How to Save Money as a Forever Student

Save Money Learning is something I thoroughly enjoy, so I’ve embraced it

Photo: Unsplash/@blankerwahnsinn

Photo: Unsplash/@blankerwahnsinn

Save Money

Learning is something I thoroughly enjoy, so I’ve embraced it. I’ve pretty much accepted the fact that I’m going to be a student for a long time. If you’re like me, a forever student, you can understand that even though this experience has many highs, it can also have its lows. One of those lows is the financial bind being in school may put you in. Saving becomes tricky under these lean conditions, but that doesn’t mean it’s impossible to achieve. The key is in being conscious of your decisions.  This is something that can become easier in time with proper discipline.

Lucky for all of you, I did the whole trial-and-error thing on what works to be able to share my learnings. OK, maybe not really lucky for me, but someone had to go through it, right?! I’m not going to lie, it was not one of my favorite learning experiences but hey, sometimes the most unwelcome of lessons are the most crucial. Here are a few things that have worked (and continue working) for me when it comes to saving.

Set your goal!

I’ve found that when you blindly save, you don’t feel much satisfaction. Without knowing what your saving goal is, your motivation to save will decrease quicker than if you do. I want to give you a very important tip here: try not to be so ambitious with your goal from the beginning! Saving is an art. Be patient. Remember, you must learn how to crawl before you shoot for the stars. I’d recommend you set your first saving goal to be achieved in three months. Three months should be enough for you to create new spending habits that will help you attain this initial goal. Once your saving lifestyle becomes second nature, then you can continue increasing the amount of money you want to save. Set yourself up to succeed by making this first goal small and workable with just a few small adjustments to your lifestyle. You might cancel a magazine subscription you really don’t need, or prepare lunch at home twice more per week.

Hosting vs going out?

In my opinion, this is a no-brainer. You will typically spend more money going out because that evil plastic little thing doesn’t cry every time it’s swiped (although you will later). I can understand that saving money sometimes gets a little boring. More so if you are disciplined with yourself and decisions. I know, I know. You need a little a breather without having to worry about breaking your savings plan in order to have some fun. Well, my darlings, hosting your friends is the answer! Invite them over or ask another friend if you can host a small dinner party at their place. To make things even easier and more money-friendly, divide the things to be brought at this at-home get together. For example, you can offer to cook while another friend brings the wine and so on. I promise you, you will still have the time of your life. Crank the music up and let’s have us some low-budget fun!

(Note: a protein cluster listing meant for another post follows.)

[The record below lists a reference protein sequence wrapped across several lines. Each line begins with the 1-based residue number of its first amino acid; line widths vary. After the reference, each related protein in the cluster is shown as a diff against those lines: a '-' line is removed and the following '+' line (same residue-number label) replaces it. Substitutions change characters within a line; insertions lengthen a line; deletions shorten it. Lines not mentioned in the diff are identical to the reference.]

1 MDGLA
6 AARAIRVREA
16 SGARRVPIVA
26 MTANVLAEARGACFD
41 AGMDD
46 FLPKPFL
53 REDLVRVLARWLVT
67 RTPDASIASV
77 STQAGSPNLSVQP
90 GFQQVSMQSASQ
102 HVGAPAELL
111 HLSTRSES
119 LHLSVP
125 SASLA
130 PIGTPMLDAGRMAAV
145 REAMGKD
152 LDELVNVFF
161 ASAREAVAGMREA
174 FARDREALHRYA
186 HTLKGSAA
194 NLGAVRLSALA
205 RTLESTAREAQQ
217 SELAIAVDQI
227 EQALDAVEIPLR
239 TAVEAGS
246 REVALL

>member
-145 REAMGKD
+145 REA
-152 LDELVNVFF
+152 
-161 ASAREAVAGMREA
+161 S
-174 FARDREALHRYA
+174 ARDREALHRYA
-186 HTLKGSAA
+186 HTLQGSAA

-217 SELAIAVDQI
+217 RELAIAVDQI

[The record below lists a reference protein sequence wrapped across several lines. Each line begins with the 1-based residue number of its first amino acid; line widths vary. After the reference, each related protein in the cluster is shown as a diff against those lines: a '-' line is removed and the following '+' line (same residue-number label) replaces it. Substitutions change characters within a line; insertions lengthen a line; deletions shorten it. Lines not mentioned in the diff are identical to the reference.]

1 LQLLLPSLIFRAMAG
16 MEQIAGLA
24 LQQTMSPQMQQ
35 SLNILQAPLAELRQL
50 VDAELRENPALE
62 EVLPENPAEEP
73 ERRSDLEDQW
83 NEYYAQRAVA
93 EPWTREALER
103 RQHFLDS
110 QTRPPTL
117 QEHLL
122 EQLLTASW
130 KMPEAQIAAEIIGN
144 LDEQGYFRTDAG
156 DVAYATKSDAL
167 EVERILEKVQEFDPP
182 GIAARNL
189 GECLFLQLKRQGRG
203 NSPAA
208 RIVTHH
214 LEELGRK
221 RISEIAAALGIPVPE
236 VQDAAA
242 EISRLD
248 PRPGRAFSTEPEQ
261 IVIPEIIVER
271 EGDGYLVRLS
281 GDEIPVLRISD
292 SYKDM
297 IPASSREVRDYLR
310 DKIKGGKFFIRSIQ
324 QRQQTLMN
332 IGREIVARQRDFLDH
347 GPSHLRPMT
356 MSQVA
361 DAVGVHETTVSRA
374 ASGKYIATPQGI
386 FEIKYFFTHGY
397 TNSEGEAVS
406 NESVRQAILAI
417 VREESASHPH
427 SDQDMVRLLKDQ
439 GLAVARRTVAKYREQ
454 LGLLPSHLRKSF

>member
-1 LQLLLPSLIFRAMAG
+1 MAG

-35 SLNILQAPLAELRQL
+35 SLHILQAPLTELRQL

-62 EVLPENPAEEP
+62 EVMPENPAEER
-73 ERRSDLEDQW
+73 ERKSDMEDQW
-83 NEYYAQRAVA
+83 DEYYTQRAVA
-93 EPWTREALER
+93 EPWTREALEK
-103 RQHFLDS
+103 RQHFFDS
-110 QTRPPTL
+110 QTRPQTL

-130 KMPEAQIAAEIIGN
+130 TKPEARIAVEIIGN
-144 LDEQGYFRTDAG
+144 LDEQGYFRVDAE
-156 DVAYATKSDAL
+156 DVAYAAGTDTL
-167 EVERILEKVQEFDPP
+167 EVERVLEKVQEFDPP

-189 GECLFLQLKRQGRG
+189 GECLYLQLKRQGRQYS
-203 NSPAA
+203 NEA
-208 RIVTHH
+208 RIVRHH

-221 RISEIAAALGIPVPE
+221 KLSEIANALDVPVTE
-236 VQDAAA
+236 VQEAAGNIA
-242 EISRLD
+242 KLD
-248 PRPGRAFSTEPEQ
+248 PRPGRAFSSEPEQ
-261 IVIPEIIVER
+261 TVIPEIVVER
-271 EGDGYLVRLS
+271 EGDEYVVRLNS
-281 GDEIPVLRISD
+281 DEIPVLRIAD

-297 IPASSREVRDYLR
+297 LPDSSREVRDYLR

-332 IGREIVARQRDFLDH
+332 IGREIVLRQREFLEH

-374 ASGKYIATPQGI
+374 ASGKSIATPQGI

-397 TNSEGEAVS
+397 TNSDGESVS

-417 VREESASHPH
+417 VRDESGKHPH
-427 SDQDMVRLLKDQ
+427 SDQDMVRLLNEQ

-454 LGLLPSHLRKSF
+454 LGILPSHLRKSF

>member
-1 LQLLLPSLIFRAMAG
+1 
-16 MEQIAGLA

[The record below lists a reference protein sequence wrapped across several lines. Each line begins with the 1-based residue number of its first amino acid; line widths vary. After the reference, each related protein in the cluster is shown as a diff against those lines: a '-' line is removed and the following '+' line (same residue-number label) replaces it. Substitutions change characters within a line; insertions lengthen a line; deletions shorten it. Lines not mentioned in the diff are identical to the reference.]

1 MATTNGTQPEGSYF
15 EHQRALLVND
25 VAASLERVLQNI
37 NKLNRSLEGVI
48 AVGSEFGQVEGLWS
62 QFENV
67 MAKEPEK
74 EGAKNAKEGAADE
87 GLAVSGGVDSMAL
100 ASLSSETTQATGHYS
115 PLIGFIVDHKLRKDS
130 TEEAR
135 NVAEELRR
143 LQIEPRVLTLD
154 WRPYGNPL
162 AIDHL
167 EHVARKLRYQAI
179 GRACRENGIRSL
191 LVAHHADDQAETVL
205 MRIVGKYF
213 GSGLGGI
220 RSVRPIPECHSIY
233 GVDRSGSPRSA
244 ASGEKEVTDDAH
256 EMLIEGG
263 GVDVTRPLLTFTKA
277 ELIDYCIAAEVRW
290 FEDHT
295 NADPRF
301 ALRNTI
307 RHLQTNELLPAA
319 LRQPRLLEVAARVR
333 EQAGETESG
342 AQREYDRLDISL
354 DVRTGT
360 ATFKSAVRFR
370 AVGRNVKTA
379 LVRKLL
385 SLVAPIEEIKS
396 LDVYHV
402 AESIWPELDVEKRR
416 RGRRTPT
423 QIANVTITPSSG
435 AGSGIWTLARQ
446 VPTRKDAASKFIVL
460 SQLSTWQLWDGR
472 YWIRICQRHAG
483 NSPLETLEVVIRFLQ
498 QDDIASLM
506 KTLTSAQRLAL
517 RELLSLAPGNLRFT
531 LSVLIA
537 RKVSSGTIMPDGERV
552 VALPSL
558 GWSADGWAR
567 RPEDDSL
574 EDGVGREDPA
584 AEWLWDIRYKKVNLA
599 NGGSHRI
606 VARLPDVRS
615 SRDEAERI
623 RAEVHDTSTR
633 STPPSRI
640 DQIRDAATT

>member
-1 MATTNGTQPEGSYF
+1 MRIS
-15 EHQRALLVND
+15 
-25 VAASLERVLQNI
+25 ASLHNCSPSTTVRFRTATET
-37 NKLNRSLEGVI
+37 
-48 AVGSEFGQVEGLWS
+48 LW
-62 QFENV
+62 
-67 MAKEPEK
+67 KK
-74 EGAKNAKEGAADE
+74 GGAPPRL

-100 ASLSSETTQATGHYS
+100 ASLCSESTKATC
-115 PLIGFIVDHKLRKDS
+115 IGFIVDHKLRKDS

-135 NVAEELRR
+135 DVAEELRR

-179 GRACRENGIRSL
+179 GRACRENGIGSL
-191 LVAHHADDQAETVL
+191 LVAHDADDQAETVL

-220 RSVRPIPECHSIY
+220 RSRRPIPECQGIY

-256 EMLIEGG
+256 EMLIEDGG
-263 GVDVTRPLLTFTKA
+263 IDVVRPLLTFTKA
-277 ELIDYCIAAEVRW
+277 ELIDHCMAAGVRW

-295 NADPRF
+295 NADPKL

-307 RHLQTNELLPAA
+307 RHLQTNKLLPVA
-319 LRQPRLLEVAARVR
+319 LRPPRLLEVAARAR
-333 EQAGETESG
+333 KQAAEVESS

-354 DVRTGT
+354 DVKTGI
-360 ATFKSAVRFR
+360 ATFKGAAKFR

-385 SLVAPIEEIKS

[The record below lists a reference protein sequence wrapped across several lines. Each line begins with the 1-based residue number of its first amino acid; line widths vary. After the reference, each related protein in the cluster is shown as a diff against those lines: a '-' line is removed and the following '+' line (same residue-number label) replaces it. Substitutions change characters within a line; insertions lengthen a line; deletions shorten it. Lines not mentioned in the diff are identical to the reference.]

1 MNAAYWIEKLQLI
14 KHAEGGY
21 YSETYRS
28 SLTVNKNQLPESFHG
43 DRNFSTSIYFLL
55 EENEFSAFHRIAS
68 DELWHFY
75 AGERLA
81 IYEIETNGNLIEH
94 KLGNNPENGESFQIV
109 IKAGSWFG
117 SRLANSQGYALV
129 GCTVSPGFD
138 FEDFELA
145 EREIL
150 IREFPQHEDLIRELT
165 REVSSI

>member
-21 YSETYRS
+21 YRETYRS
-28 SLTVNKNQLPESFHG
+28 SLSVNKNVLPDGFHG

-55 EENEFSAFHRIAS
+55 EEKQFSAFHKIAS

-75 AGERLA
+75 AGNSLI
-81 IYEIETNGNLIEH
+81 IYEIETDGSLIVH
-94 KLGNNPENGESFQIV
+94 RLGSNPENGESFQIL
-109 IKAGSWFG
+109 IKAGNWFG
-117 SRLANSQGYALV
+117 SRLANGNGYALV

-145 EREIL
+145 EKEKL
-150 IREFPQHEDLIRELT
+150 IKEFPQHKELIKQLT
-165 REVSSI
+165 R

Learn how to say no.

Saving takes a lot of effort. At least in the beginning, especially when you’re a student. You’ve envisioned all these future plans that will start taking place once you’ve saved enough. Just when you thought you were safely at home, away from temptation, your friend calls. You’ve just been invited to happy hour at your favorite bar—and that in itself wouldn’t cost much, but you know yourself. You will end up going to another place afterwards which is even pricier. It will almost devastate you to decline the offer but honey, you must. Tough it out just a little more. Say no and continue on being the conscientious adult you know you can be. It will all pay off soon enough. And if you’re dying for some social interaction, you can always suggest your friend pick up some wine and head over to your place.

Ask yourself, “Is this really necessary?”

There’s one question I constantly ask myself during when I’m in saving mode: is this really necessary? Some might even say it’s some sort shopping mantra I’ve developed. What do I mean by ‘necessary’? Well, ‘necessary’ to me means something that it would be detrimental to my survival to avoid. Will that new dress with the funky print make feel all warm and fuzzy? Yes. Will it impact my basic needs of survival? Absolutely not! Will it set me back in my saving vision? Unfortunately, it will. Necessary things may include but are not limited to: school supplies, food that is not considered junk (always be mindful in what you put into your body), personal hygiene items, and more. Think and re-think it before you buy it. Self-control is a pain but you must think of the final outcome!

I’m not saying you shouldn’t spoil yourself every so often (in fact I recommend it) but you need to find balance. Save a few months and then responsibly indulge when you’ve obtained at least half your goal. I promise you, it will feel even better then. Now, let’s put to use the organizational skills we have learned during some time in our lives as students! A few months of sacrifice will fly by before you know it. So, who’s ready to save?

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